Avicenna was born c. 980 in Afshana, a village near Bukhara (in present-day Uzbekistan), the capital of the Samanids, a Persian dynasty in Central Asia and Greater Khorasan. His mother, named Sitāra, was from Bukhara. While, according to most scholars, most of Avicenna's family were Sunnis, his father, Abdullāh, was a respected scholar from Balkh (in present-day Afghanistan) who might have converted to Ismailism or remained a Sunni. It was an important town of the Samanid Empire, in what is today Balkh Province, Afghanistan. His father worked in the government of Samanid in the village Kharmasain, a Sunni regional power. After five years, his younger brother, Mahmoud, was born. Avicenna first began to learn the Quran and literature in such a way that when he was ten years old he had essentially learned all of them.
According to his autobiography, Avicenna had memorised the entire Quran by the age of 10. He learned Indian arithmetic from an Indian greengrocer, Mahmoud Massahi and he began to learn more from a wandering scholar who gained a livelihood by curing the sick and teaching the young. He also studied Fiqh (Islamic jurisprudence) under the Sunni Hanafi scholar Ismail al-Zahid. Avicenna was taught some extent of philosophy books such as Porphyry's Introduction (Isagoge), Euclid's Elements, Ptolemy's Almagest by an unpopular philosopher, Abu Abdullah Nateli, who claimed philosophizing.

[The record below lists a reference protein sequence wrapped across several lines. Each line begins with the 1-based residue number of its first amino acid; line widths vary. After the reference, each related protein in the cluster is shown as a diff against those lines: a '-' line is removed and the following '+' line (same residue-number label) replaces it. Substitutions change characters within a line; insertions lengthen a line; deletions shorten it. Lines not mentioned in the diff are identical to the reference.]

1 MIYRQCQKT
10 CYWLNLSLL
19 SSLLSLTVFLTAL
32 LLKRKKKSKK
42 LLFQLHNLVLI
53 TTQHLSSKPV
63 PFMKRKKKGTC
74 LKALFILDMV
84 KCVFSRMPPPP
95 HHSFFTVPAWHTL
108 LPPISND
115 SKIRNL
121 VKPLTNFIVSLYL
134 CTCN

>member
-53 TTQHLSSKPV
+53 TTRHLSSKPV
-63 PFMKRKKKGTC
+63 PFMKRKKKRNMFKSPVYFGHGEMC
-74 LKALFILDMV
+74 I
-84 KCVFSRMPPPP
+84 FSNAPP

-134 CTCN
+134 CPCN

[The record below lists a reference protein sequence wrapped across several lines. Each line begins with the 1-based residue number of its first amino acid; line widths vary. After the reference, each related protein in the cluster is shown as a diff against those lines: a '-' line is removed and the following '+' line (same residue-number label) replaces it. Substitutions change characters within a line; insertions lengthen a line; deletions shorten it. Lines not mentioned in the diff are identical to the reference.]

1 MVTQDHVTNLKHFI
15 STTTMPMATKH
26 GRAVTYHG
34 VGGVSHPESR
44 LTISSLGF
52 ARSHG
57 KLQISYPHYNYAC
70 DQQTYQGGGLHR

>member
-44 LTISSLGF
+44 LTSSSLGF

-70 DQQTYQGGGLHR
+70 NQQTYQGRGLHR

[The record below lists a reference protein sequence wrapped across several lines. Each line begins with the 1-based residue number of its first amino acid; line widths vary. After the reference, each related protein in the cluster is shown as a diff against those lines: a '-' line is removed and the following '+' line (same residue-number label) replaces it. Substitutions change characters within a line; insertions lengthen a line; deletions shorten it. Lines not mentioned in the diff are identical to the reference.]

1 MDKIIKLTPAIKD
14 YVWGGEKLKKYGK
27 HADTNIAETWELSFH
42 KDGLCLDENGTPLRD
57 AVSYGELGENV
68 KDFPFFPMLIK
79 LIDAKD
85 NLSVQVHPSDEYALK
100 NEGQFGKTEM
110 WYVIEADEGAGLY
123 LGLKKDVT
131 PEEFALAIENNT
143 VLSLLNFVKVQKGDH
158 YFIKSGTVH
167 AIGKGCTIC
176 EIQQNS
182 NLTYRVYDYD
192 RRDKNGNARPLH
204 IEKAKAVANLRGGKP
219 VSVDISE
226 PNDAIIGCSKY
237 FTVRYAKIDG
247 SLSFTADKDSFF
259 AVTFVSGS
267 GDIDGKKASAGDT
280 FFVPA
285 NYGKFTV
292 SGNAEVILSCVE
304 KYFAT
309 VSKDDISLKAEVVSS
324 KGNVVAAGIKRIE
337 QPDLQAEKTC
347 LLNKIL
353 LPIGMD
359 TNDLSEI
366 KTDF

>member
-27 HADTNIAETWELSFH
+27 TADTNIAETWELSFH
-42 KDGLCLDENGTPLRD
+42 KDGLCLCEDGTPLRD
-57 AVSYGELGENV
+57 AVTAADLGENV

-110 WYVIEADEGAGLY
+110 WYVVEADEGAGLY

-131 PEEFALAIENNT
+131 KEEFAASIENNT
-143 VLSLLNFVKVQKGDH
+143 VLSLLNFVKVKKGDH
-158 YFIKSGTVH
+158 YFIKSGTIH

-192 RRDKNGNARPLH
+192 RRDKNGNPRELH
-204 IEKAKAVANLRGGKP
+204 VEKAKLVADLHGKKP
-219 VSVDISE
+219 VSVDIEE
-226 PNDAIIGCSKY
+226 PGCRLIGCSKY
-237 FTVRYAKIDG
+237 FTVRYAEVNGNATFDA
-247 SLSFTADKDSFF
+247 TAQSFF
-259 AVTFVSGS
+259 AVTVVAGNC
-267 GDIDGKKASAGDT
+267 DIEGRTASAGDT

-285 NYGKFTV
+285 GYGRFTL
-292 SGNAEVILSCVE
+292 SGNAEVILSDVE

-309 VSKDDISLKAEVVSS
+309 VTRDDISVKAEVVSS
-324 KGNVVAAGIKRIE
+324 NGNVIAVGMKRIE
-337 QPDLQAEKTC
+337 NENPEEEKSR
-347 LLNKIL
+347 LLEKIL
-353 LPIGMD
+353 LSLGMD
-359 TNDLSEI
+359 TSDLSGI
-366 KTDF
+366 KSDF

As a teenager, he was greatly troubled by the Greek Metaphysics of Aristotle, which he could not understand until he read al-Farabi's commentary on the work. For the next year and a half, he studied philosophy, in which he encountered greater obstacles. In such moments of baffled inquiry, he would leave his books, perform the requisite ablutions, then go to the mosque, and continue in prayer till light broke on his difficulties. Deep into the night, he would continue his studies, and even in his dreams problems would pursue him and work out their solution. Forty times, it is said, he read through the Metaphysics of Aristotle, till the words were imprinted on his memory; but their meaning was hopelessly obscure to him until he purchased a brief commentary by al-Farabi from a bookstall for three dirhams (a very low price at the time). So great was his joy at the discovery, made with the help of a work from which he had expected only mystery, that he hastened to return thanks to God, and bestowed alms upon the poor.